Layoffs In Store For Group Health, CFO To Resign

Group Health has announced executive vice president and CFO, Richard Magnuson, will resign soon, report the Seattle Times and Puget Sound Business Journal (PSBJ).  Furthermore, the company has announced employee layoffs are in store as $250 million in cuts must be made over the next 16 months.

An email sent Sept. 14 from Scott Armstrong, Group Health’s CEO, was quoted by the PSBJ:

“We will identify areas where we must eliminate some jobs that are currently filled,” Armstrong said in the letter. “We don’t know where or how many, but we will be focused, respectful, and strategic about any reductions.

And we will act decisively because we recognize that uncertainty about change is as disruptive as the change itself.”

Armstrong is a contributor to our new book “Dear Governor: About the State of Reform,” which will become available in October.  His contribution to the book can be viewed by clicking here.

In his email, Armstrong also outlined the following measures to address the company’s projected budget shortfall:

1.
A stronger focus on capturing savings for this year. First, we need to wring every dollar out of the smart work we’ve already started, because the millions of dollars in savings that we’ve already identified are still within reach. These savings come from reductions in unnecessary clinical expenses, and from tighter controls over hiring and labor budgets. We’ve already negotiated new contracts with many hospitals, built new market-specific plans, implemented more aggressive claims review processes, and pushed ahead with a variety of new medical management strategies. We cannot back off from this work.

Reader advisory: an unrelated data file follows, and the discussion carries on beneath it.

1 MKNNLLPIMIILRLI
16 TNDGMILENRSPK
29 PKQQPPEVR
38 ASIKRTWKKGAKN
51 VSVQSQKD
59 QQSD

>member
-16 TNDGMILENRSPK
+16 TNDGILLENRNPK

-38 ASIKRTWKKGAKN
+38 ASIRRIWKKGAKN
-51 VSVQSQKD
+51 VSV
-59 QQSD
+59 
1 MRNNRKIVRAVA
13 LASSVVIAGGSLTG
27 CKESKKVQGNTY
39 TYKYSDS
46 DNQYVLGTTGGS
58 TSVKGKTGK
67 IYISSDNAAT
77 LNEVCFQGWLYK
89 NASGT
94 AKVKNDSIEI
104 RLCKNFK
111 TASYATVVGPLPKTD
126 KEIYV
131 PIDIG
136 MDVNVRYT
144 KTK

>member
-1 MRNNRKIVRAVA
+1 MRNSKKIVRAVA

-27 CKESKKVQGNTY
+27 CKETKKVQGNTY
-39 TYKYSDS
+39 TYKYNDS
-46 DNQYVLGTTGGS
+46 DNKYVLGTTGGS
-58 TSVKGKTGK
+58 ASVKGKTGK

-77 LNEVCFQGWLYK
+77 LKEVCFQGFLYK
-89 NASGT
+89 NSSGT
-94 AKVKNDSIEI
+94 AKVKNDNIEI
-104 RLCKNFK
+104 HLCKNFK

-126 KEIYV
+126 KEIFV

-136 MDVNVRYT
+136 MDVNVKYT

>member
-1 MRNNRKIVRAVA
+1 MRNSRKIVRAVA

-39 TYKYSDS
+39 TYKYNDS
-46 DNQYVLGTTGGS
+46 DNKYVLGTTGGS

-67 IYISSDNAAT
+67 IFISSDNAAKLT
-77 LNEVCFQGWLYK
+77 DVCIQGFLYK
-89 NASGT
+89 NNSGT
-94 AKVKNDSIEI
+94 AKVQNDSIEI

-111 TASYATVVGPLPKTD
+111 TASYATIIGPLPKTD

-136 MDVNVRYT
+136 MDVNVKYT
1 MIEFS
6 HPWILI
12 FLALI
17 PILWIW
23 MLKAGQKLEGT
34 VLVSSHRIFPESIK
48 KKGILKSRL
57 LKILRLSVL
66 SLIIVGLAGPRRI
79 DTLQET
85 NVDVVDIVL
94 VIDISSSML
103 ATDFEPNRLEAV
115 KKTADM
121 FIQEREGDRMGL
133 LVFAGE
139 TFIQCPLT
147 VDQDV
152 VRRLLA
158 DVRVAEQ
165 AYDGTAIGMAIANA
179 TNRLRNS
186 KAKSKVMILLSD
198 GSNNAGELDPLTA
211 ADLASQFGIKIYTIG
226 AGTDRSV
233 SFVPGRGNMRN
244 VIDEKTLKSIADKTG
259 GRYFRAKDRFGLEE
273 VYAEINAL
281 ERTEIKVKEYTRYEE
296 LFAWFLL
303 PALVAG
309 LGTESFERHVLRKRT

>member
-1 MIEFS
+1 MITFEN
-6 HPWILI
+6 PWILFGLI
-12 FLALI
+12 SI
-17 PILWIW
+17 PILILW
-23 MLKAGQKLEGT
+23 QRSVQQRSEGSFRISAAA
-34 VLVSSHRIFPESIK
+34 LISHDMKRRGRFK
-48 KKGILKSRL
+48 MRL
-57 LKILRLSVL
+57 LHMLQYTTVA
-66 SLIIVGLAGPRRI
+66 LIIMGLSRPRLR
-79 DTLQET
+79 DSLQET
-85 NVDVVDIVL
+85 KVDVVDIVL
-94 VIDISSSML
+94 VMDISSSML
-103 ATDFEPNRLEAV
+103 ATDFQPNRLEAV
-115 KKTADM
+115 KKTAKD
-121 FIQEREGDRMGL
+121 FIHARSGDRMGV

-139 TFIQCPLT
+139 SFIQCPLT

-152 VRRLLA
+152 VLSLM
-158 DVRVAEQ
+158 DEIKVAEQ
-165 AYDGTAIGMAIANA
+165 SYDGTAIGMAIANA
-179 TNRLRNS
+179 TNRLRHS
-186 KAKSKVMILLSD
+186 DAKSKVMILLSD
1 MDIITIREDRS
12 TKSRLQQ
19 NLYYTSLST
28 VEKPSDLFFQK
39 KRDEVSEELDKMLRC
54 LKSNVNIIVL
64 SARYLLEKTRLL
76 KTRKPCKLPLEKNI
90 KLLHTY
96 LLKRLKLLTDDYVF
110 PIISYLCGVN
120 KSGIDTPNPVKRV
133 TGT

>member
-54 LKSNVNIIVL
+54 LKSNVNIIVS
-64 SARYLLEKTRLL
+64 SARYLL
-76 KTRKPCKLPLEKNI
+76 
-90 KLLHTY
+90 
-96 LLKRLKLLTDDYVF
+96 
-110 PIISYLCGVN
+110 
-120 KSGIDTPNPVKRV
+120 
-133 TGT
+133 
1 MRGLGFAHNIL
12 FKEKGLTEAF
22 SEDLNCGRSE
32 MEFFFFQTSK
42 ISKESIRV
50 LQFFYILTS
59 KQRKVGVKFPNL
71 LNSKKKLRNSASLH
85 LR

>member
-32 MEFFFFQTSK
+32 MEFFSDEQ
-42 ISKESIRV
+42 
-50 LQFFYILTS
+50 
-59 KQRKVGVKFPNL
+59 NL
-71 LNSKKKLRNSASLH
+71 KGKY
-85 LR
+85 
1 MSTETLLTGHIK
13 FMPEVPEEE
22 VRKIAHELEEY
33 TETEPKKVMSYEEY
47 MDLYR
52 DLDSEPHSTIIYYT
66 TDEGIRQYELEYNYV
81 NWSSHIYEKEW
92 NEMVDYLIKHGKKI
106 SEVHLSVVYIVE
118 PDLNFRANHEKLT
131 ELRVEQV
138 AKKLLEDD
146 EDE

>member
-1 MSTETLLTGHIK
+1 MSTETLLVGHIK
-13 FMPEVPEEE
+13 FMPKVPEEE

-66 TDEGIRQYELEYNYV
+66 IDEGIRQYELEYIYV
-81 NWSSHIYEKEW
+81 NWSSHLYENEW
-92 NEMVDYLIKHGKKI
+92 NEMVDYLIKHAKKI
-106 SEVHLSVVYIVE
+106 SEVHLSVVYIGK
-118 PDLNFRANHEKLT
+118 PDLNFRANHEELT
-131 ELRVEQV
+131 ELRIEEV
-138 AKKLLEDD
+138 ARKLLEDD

2. 
Changes to our budgeting process. Our 2013 planning process will now involve developing detailed budgets for every accounting unit. Budgets are a financial tool to enable greater discipline and control. They will force us to make a lot of tough choices about the best way to spend our limited resources. We cannot avoid those choices any longer. As we do this, we will be very careful to avoid cuts in one area that trigger more expenses somewhere else. That’s not smart because it doesn’t save money or improve organizational results.
3.
Engaging an external consultant. We have hired Navigant, a financial management consulting firm that knows how to help health care systems improve business performance. We will work with Navigant to identify areas where our costs are higher than our competitors and to accelerate the work ahead of us. They will also help us build the systems and capabilities that will ensure that we avoid these problems in the future.